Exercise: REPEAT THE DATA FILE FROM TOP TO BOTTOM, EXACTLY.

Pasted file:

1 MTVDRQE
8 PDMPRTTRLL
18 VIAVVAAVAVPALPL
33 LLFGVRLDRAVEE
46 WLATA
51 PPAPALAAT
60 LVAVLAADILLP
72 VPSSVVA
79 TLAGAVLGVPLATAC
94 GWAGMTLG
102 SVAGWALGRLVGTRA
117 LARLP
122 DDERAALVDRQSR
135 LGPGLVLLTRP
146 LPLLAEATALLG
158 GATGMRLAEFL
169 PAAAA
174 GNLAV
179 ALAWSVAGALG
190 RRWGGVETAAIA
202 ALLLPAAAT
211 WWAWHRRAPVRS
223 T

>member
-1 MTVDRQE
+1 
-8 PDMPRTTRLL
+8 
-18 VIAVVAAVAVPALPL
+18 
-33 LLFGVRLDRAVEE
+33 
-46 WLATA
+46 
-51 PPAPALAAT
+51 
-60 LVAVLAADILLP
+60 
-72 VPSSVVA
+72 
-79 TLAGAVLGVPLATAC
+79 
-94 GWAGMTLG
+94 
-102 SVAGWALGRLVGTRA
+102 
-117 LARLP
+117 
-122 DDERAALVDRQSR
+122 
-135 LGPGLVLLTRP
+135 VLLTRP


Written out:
1 MTVDRQE
8 PDMPRTTRLL
18 VIAVVAAVAVPALPL
33 LLFGVRLDRAVEE
46 WLATA
51 PPAPALAAT
60 LVAVLAADILLP
72 VPSSVVA
79 TLAGAVLGVPLATAC
94 GWAGMTLG
102 SVAGWALGRLVGTRA
117 LARLP
122 DDERAALVDRQSR
135 LGPGLVLLTRP
146 LPLLAEATALLG
158 GATGMRLAEFL
169 PAAAA
174 GNLAV
179 ALAWSVAGALG
190 RRWGGVETAAIA
202 ALLLPAAAT
211 WWAWHRRAPVRS
223 T

>member
-1 MTVDRQE
+1 
-8 PDMPRTTRLL
+8 
-18 VIAVVAAVAVPALPL
+18 
-33 LLFGVRLDRAVEE
+33 
-46 WLATA
+46 
-51 PPAPALAAT
+51 
-60 LVAVLAADILLP
+60 
-72 VPSSVVA
+72 
-79 TLAGAVLGVPLATAC
+79 
-94 GWAGMTLG
+94 
-102 SVAGWALGRLVGTRA
+102 
-117 LARLP
+117 
-122 DDERAALVDRQSR
+122 
-135 LGPGLVLLTRP
+135 VLLTRP